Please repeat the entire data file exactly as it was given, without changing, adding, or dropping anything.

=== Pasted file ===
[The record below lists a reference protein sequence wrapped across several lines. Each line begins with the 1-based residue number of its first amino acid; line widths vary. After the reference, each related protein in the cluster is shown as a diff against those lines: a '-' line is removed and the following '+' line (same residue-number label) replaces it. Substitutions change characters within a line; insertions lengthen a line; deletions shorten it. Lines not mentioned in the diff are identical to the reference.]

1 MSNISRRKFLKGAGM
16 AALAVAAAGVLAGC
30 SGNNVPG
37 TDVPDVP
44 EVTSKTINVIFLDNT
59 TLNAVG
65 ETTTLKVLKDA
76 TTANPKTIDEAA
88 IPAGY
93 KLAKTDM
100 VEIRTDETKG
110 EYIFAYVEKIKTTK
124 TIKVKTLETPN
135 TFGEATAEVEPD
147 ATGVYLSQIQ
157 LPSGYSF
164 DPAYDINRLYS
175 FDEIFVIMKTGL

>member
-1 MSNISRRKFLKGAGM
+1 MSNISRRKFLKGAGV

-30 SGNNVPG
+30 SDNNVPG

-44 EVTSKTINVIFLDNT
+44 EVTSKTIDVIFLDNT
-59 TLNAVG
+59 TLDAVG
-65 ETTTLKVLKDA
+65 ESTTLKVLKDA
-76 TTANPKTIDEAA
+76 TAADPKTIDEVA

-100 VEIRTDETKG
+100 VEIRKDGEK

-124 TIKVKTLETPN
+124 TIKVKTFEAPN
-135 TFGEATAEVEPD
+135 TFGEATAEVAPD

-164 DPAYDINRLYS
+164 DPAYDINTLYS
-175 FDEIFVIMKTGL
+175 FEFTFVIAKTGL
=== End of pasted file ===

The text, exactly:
[The record below lists a reference protein sequence wrapped across several lines. Each line begins with the 1-based residue number of its first amino acid; line widths vary. After the reference, each related protein in the cluster is shown as a diff against those lines: a '-' line is removed and the following '+' line (same residue-number label) replaces it. Substitutions change characters within a line; insertions lengthen a line; deletions shorten it. Lines not mentioned in the diff are identical to the reference.]

1 MSNISRRKFLKGAGM
16 AALAVAAAGVLAGC
30 SGNNVPG
37 TDVPDVP
44 EVTSKTINVIFLDNT
59 TLNAVG
65 ETTTLKVLKDA
76 TTANPKTIDEAA
88 IPAGY
93 KLAKTDM
100 VEIRTDETKG
110 EYIFAYVEKIKTTK
124 TIKVKTLETPN
135 TFGEATAEVEPD
147 ATGVYLSQIQ
157 LPSGYSF
164 DPAYDINRLYS
175 FDEIFVIMKTGL

>member
-1 MSNISRRKFLKGAGM
+1 MSNISRRKFLKGAGV

-30 SGNNVPG
+30 SDNNVPG

-44 EVTSKTINVIFLDNT
+44 EVTSKTIDVIFLDNT
-59 TLNAVG
+59 TLDAVG
-65 ETTTLKVLKDA
+65 ESTTLKVLKDA
-76 TTANPKTIDEAA
+76 TAADPKTIDEVA

-100 VEIRTDETKG
+100 VEIRKDGEK

-124 TIKVKTLETPN
+124 TIKVKTFEAPN
-135 TFGEATAEVEPD
+135 TFGEATAEVAPD

-164 DPAYDINRLYS
+164 DPAYDINTLYS
-175 FDEIFVIMKTGL
+175 FEFTFVIAKTGL